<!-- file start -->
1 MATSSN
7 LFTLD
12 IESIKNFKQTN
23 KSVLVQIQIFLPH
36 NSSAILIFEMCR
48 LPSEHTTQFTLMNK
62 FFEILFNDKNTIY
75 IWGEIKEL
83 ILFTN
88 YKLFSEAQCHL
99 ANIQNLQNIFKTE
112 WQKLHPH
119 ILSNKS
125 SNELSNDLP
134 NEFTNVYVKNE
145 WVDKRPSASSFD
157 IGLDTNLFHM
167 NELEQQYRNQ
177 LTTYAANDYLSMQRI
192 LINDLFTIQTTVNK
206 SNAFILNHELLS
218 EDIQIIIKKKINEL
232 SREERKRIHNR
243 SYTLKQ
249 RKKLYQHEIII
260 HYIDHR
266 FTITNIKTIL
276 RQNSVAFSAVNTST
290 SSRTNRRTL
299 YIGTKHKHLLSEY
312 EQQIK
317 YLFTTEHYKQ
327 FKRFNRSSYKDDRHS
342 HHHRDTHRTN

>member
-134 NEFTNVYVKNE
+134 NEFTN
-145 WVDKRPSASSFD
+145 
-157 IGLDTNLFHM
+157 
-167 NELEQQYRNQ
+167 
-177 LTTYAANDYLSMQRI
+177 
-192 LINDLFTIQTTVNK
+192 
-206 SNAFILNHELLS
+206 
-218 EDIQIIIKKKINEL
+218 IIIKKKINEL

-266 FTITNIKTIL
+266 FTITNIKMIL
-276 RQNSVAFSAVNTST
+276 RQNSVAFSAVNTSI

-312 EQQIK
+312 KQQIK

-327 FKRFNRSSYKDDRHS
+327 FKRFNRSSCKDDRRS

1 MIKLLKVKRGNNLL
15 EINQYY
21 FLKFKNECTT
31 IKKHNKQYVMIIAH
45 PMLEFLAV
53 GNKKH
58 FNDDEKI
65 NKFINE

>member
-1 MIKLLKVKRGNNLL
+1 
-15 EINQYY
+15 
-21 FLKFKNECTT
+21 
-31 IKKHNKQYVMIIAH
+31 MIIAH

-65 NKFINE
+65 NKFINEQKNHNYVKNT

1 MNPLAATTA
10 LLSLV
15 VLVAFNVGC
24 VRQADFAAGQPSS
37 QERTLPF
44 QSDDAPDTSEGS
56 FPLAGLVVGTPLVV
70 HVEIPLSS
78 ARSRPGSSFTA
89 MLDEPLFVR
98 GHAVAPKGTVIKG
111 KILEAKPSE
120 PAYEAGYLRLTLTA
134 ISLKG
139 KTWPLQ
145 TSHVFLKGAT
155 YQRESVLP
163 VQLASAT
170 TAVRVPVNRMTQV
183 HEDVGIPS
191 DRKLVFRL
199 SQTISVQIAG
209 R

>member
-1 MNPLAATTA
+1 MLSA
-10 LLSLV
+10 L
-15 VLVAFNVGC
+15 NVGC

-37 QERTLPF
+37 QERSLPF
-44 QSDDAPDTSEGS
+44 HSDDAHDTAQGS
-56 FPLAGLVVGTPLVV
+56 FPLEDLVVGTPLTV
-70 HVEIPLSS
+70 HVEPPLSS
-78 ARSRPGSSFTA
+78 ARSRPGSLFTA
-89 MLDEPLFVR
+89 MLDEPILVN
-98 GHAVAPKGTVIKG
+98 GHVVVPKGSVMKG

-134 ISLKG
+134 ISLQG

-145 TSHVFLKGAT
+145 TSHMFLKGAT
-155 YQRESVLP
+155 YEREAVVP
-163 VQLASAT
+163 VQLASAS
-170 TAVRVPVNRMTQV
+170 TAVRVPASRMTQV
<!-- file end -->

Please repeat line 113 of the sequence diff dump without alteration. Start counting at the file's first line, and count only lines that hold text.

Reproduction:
-56 FPLAGLVVGTPLVV